Thinking about the President's reaction to this, a few things come to mind:
1) If your moral compass is as skewed as the President's is, you're not going to see (and blind yourself to) the wrong that KR did
2) He cannot afford, as this stage in the election cycle, to alienate people of KR's ilk; they are a key part of his base
3) Charlottesville Part 2 - more "very fine people"?
4) Rule 1 of "How to be President": unite, don't divide (he's passed that turn a few blocks back).
Slightly o/t but this to me remains, to date, the most hypocritical feature about the current American right and in particular the Trump campaign and subsequent presidency:
Their incessant and ubiquitous whining about how the left has descended into "identity politics" while they have completely and utterly entrenched themselves in such identity politics themselves - except to them it's not identity politics because the identity they're serving is a very narrowly defined set of backwards, xenophobic middle-aged and above white people holding racial resentments that American Presidents have tried to address since the 70s.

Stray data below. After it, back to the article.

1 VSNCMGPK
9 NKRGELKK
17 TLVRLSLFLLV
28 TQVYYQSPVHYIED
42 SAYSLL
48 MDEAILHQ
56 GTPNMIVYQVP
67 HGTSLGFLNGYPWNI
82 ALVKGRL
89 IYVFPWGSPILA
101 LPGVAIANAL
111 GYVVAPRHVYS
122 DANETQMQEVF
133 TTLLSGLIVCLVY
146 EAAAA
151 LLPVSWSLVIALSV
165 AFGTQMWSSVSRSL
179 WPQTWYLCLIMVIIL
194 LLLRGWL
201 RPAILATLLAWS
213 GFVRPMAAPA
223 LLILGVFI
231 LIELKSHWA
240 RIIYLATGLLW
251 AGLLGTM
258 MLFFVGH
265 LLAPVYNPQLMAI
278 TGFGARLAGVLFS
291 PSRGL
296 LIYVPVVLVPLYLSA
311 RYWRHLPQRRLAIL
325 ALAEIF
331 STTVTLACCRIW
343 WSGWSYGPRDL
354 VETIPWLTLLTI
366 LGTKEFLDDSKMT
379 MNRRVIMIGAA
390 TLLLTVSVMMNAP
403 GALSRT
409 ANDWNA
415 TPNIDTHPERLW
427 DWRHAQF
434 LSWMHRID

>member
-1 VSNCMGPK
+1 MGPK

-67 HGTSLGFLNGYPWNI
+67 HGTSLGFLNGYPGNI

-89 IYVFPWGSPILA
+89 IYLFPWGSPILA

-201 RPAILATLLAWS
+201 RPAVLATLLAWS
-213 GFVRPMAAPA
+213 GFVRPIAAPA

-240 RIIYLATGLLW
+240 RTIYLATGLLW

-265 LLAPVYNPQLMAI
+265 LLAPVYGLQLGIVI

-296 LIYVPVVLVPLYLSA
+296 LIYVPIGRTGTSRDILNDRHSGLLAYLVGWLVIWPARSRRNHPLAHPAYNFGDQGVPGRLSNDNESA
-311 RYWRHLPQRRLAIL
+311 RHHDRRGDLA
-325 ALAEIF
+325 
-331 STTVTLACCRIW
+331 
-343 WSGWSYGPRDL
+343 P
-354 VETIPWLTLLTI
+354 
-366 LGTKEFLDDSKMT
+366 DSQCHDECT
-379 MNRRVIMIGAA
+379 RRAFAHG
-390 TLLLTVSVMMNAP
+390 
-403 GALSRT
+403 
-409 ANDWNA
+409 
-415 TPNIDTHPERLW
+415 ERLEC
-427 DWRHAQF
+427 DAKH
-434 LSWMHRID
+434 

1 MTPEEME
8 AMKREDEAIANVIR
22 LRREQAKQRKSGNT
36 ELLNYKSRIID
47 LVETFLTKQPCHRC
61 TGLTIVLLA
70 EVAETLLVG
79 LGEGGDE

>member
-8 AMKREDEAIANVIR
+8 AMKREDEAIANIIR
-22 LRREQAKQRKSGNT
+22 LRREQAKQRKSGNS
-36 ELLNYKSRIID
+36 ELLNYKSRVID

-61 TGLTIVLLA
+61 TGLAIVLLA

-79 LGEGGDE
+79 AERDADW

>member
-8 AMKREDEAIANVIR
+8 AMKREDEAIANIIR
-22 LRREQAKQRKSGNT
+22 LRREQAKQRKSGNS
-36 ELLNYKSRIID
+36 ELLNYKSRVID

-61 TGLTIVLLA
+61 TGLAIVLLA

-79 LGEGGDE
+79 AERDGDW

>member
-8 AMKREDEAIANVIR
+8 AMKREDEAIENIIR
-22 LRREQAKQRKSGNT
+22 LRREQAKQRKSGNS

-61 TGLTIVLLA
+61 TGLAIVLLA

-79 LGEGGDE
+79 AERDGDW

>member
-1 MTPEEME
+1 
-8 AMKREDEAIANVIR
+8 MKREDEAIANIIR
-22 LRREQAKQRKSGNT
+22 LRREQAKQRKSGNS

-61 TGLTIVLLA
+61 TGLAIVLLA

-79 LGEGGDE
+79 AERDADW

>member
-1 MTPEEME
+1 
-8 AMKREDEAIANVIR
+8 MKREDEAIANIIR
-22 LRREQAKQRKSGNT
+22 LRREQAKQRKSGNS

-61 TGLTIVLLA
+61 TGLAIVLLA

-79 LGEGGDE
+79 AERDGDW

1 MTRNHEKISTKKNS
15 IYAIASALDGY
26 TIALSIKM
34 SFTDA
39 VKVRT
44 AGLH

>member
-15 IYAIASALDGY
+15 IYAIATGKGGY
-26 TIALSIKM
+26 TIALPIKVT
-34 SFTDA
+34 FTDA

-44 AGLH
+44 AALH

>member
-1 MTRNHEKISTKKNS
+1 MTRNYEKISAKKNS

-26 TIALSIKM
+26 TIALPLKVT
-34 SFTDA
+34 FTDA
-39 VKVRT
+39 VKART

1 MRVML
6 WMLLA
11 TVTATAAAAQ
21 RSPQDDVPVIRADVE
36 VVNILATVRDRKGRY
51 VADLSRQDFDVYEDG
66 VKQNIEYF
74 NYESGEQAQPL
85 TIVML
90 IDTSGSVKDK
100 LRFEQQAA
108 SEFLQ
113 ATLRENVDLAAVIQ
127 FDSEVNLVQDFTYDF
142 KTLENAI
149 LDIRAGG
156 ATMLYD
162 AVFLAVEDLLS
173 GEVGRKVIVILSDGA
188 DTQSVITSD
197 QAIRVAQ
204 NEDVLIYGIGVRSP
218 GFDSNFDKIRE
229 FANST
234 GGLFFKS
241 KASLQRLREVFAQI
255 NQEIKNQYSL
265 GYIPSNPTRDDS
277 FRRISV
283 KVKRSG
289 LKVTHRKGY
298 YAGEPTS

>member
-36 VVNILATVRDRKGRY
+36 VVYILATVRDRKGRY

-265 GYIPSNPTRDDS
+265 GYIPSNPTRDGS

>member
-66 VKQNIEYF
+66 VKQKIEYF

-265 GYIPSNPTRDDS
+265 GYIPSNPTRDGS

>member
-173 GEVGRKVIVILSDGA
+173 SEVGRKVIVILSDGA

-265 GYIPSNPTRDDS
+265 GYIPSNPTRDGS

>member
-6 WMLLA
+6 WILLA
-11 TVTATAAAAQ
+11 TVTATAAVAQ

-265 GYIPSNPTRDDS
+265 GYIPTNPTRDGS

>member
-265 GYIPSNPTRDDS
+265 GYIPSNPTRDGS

Every single president after integration has made some sort of effort to reach across the aisle or at least address all/most Americans regardless of party affiliation.
The only one who hasn't, and has been playing a race/gender/age/region/sexuality-card ever since his campaign announcement speech, is Trump. And it's only gone downhill from there - in no speech ever has he tried to paint democrats or people living by the coasts or immigrants as even human, let alone patriotic Americans who he wants to serve during his tenure. Never. That is the definition of identity politics.
But it goes to show how deeply ingrained racism remains in American culture when being a white male is seen as the default to the extent that nobody is willing to call a spade a spade when a president engages in vicious identity politicking for that one default demographic.